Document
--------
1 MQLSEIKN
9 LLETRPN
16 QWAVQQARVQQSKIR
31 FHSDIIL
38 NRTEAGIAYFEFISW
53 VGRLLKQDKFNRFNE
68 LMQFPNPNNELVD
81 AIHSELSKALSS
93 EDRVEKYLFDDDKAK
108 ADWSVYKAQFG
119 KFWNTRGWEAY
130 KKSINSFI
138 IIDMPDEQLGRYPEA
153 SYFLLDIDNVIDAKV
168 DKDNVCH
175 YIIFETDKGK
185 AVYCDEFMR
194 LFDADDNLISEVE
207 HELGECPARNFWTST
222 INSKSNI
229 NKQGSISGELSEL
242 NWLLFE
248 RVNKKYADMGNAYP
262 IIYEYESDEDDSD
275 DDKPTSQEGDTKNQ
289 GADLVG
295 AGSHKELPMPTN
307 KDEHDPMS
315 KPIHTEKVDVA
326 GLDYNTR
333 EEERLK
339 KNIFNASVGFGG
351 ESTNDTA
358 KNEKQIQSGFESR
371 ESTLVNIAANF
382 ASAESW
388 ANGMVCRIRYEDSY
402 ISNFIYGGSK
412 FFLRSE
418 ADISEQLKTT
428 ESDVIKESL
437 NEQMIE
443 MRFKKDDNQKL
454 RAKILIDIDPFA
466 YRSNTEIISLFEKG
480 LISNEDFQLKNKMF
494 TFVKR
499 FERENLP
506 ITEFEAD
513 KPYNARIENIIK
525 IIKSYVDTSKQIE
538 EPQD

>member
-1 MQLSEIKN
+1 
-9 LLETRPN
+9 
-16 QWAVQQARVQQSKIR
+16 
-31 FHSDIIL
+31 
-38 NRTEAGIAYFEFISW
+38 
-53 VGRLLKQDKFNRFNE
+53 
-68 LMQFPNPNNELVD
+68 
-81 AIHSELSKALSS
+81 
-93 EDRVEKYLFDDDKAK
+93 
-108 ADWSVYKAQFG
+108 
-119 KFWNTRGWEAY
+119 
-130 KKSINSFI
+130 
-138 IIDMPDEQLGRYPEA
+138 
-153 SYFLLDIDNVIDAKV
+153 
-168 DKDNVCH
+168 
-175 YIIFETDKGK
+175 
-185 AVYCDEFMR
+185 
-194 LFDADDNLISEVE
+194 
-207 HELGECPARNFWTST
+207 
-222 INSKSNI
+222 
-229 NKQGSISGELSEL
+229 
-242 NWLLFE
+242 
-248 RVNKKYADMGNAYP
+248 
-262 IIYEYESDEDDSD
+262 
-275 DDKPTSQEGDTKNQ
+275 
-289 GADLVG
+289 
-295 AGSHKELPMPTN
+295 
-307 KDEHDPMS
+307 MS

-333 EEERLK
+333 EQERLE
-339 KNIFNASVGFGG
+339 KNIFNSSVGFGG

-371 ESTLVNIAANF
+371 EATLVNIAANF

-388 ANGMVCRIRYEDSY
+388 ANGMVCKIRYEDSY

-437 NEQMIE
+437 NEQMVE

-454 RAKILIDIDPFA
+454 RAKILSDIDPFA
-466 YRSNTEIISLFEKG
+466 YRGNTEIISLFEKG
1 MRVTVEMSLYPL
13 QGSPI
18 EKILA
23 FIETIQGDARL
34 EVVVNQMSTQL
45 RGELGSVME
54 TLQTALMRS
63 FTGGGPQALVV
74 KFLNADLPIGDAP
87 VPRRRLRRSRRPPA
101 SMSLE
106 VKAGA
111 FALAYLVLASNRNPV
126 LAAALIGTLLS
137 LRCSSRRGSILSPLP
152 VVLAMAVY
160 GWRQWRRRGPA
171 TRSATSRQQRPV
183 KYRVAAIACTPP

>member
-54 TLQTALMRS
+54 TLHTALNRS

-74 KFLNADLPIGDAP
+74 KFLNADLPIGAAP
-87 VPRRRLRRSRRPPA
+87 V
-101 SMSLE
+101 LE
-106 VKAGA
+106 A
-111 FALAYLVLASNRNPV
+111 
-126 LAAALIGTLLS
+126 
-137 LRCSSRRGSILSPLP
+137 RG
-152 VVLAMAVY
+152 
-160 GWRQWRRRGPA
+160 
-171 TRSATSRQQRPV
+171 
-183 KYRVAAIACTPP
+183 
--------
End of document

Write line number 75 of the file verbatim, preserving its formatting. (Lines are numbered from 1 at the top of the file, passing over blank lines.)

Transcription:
+119 